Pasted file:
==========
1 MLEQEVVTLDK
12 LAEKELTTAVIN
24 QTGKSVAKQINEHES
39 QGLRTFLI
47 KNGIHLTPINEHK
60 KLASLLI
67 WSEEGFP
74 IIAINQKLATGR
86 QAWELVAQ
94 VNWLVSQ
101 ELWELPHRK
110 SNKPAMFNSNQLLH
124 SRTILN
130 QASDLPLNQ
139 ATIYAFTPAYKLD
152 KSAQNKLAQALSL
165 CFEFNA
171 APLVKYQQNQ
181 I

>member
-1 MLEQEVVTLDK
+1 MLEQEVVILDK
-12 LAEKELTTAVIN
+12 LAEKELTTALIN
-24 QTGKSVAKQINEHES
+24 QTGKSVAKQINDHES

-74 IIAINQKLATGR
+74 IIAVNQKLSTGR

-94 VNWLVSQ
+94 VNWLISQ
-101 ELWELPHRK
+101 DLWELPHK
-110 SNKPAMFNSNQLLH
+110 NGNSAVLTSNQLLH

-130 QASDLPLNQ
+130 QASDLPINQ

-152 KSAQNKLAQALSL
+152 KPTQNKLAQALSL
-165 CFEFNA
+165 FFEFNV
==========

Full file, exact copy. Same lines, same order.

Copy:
1 MLEQEVVTLDK
12 LAEKELTTAVIN
24 QTGKSVAKQINEHES
39 QGLRTFLI
47 KNGIHLTPINEHK
60 KLASLLI
67 WSEEGFP
74 IIAINQKLATGR
86 QAWELVAQ
94 VNWLVSQ
101 ELWELPHRK
110 SNKPAMFNSNQLLH
124 SRTILN
130 QASDLPLNQ
139 ATIYAFTPAYKLD
152 KSAQNKLAQALSL
165 CFEFNA
171 APLVKYQQNQ
181 I

>member
-1 MLEQEVVTLDK
+1 MLEQEVVILDK
-12 LAEKELTTAVIN
+12 LAEKELTTALIN
-24 QTGKSVAKQINEHES
+24 QTGKSVAKQINDHES

-74 IIAINQKLATGR
+74 IIAVNQKLSTGR

-94 VNWLVSQ
+94 VNWLISQ
-101 ELWELPHRK
+101 DLWELPHK
-110 SNKPAMFNSNQLLH
+110 NGNSAVLTSNQLLH

-130 QASDLPLNQ
+130 QASDLPINQ

-152 KSAQNKLAQALSL
+152 KPTQNKLAQALSL
-165 CFEFNA
+165 FFEFNV